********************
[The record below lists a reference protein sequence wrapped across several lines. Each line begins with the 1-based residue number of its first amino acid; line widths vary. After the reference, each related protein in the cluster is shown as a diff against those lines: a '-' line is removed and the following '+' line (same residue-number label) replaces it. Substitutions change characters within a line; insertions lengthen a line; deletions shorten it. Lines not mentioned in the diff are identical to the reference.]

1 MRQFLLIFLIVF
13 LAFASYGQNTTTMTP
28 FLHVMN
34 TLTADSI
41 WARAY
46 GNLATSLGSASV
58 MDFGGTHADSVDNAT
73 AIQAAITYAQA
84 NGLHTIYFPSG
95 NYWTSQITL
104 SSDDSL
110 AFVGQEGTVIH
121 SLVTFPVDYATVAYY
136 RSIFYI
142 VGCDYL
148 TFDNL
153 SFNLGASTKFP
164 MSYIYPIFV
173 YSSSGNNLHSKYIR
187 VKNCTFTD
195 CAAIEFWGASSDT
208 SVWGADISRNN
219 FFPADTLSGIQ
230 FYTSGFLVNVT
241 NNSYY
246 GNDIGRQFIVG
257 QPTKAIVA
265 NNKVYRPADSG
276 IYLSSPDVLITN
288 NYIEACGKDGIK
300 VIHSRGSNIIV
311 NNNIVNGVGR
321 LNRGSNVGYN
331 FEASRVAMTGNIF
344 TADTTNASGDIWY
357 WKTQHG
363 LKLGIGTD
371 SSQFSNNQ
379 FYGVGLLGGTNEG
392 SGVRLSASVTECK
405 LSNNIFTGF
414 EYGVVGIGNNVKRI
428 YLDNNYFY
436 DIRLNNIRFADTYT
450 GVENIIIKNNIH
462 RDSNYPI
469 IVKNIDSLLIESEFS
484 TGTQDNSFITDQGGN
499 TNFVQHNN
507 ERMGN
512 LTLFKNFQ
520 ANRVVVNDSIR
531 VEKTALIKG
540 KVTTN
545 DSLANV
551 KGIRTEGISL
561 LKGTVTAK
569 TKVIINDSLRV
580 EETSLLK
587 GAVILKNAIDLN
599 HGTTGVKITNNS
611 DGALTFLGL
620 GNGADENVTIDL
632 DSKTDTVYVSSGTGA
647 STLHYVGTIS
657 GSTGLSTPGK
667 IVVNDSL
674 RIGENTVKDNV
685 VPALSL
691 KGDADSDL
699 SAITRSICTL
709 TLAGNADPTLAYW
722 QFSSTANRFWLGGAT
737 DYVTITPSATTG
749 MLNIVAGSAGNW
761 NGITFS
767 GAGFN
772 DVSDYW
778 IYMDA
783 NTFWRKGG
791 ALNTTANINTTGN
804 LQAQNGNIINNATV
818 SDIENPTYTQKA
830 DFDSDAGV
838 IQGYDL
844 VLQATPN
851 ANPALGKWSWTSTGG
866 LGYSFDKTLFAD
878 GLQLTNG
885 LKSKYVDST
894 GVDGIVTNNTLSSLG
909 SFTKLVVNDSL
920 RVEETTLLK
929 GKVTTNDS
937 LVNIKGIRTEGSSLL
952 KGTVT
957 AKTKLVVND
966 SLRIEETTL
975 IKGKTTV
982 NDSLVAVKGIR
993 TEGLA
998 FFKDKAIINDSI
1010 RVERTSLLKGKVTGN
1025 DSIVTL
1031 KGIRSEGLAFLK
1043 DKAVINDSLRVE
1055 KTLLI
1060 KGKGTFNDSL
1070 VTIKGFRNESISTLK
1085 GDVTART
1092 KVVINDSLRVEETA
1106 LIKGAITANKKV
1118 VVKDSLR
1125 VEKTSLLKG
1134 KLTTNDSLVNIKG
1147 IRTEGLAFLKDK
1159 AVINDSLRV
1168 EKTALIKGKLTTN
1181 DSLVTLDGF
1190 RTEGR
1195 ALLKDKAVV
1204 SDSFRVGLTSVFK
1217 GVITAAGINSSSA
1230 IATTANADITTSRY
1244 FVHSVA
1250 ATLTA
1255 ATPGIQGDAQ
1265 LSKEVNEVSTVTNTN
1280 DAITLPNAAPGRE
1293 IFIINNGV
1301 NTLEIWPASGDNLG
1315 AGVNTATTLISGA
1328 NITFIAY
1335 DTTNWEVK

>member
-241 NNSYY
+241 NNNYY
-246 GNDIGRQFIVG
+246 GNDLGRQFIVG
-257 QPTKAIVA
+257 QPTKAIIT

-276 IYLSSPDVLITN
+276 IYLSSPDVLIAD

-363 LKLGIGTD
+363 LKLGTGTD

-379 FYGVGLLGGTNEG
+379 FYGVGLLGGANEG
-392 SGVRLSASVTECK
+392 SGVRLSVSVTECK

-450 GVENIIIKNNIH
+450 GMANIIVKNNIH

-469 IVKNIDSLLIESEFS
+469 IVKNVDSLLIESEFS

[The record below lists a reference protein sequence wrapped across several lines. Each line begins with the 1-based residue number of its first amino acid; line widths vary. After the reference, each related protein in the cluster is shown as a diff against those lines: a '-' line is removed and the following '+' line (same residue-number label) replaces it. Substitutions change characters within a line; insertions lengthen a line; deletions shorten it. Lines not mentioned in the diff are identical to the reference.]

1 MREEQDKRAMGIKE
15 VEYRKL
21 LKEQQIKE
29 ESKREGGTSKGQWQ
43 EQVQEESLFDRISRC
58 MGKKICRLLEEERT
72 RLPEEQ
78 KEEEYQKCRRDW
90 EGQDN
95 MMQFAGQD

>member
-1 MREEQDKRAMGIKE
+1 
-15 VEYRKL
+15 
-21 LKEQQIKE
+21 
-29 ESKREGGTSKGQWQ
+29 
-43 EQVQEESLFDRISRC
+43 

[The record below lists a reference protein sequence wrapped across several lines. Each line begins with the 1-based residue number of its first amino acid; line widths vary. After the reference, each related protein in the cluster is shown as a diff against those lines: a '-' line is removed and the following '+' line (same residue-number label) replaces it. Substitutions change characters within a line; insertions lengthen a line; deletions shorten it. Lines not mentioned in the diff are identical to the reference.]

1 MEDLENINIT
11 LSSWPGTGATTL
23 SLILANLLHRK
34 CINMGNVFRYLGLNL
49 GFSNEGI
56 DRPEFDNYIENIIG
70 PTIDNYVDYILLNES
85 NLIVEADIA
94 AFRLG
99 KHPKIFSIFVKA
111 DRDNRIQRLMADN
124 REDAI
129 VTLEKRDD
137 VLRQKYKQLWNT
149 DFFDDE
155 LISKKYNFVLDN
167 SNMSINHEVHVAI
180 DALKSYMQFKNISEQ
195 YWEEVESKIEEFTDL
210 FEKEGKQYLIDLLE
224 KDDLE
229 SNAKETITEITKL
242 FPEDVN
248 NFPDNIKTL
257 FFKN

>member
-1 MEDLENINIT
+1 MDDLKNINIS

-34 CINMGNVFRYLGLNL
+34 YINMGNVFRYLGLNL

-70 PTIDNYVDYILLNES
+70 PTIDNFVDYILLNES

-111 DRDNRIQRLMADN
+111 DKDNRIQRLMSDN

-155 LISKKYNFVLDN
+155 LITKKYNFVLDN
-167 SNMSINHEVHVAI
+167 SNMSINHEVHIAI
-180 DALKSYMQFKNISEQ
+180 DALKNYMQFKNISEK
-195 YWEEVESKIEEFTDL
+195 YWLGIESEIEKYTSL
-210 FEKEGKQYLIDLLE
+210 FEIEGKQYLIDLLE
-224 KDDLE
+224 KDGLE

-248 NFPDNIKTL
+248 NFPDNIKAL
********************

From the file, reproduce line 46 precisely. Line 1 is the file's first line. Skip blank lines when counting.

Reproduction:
450 GVENIIIKNNIH